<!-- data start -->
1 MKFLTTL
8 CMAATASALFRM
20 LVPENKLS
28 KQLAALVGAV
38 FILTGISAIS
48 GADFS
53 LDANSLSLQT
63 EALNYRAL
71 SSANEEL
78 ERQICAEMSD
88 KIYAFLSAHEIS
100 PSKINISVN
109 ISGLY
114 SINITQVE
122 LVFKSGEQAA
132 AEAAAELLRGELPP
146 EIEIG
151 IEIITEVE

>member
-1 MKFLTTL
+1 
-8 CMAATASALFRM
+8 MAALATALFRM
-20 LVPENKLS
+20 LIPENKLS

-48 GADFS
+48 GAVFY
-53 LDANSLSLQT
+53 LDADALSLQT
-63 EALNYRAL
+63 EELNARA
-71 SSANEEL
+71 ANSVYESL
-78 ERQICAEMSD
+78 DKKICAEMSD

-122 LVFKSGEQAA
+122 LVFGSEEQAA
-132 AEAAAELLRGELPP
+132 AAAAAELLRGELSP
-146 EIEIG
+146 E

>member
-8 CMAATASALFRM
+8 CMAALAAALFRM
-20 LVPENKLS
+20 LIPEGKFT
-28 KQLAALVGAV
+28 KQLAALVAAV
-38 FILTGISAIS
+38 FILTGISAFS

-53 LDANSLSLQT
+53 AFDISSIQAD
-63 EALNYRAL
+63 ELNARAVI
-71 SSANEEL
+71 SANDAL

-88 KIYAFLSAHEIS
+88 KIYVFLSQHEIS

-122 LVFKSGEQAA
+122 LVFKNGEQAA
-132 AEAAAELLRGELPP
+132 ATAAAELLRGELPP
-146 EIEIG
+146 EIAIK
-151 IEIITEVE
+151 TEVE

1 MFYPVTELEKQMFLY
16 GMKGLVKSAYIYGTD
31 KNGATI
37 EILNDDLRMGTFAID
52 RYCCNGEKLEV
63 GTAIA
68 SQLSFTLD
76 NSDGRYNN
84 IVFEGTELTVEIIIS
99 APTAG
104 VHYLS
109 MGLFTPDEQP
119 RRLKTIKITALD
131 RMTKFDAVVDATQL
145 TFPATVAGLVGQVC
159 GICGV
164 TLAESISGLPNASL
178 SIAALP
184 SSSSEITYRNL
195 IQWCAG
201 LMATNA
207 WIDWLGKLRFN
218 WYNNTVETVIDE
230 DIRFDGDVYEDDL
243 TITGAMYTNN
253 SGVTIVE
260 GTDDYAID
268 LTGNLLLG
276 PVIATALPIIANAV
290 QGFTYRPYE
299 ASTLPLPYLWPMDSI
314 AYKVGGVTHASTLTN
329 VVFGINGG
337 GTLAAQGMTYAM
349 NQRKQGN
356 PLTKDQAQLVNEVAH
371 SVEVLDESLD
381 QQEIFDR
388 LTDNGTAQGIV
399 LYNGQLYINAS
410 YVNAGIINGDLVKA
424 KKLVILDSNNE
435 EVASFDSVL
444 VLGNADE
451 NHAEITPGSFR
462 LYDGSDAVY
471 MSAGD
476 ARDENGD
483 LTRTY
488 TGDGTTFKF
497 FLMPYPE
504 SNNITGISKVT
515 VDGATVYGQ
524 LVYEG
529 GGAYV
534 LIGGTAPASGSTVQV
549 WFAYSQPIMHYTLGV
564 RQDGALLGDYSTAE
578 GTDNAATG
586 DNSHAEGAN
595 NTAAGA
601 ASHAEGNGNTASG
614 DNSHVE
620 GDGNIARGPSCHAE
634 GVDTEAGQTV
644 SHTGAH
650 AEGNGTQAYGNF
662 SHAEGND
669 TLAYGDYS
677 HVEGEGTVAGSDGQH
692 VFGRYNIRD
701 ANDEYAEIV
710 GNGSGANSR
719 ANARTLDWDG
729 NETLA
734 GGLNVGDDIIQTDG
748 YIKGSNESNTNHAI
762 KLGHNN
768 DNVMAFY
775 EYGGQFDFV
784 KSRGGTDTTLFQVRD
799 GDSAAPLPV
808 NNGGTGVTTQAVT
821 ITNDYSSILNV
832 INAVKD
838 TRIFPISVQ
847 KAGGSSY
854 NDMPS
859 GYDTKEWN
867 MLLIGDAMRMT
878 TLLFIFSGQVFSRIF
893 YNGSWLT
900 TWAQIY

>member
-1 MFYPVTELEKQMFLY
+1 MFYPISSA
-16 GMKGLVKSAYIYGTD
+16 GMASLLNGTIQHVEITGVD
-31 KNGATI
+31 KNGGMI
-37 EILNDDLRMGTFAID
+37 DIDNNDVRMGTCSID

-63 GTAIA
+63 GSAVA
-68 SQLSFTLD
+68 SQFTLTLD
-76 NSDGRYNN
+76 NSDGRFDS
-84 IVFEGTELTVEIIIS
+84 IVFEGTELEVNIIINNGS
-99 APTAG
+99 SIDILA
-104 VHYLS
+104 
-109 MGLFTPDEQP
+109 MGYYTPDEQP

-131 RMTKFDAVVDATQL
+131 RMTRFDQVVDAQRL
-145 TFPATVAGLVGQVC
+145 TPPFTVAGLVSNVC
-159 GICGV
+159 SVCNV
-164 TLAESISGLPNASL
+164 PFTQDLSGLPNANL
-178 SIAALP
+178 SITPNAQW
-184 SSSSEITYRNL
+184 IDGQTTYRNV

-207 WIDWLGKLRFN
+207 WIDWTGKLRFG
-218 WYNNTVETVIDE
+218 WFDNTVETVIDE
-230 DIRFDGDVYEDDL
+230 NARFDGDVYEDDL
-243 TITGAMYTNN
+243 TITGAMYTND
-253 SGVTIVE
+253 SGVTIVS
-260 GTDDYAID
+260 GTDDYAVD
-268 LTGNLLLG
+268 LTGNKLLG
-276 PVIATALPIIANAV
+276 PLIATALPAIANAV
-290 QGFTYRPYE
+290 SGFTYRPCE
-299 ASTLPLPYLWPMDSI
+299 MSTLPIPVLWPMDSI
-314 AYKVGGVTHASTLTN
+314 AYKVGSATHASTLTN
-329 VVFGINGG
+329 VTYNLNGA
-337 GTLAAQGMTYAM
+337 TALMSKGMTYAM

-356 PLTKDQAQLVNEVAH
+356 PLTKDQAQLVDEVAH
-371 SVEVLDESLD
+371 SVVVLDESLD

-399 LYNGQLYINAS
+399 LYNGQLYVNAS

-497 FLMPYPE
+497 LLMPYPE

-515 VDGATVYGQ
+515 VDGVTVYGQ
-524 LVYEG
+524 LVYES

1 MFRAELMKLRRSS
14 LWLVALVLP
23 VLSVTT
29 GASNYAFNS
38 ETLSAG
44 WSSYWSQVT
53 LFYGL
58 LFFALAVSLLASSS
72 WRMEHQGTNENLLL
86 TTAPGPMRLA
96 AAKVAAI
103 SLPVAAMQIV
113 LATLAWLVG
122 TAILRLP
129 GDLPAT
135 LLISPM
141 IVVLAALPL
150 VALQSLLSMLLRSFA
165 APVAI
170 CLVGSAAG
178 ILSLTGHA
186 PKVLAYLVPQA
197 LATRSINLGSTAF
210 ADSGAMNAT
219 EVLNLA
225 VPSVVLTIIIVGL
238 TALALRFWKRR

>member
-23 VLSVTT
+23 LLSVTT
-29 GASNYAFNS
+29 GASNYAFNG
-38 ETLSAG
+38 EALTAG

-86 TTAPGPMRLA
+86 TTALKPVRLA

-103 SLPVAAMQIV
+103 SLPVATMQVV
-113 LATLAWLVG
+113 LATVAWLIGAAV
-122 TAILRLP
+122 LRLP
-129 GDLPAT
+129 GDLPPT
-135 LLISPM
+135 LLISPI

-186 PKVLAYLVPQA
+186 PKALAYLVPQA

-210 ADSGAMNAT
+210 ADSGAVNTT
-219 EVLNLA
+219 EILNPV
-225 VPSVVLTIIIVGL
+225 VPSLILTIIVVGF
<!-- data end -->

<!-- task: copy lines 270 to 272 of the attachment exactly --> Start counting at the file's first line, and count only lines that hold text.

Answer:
+103 SLPVATMQVV
-113 LATLAWLVG
+113 LATVAWLIGAAV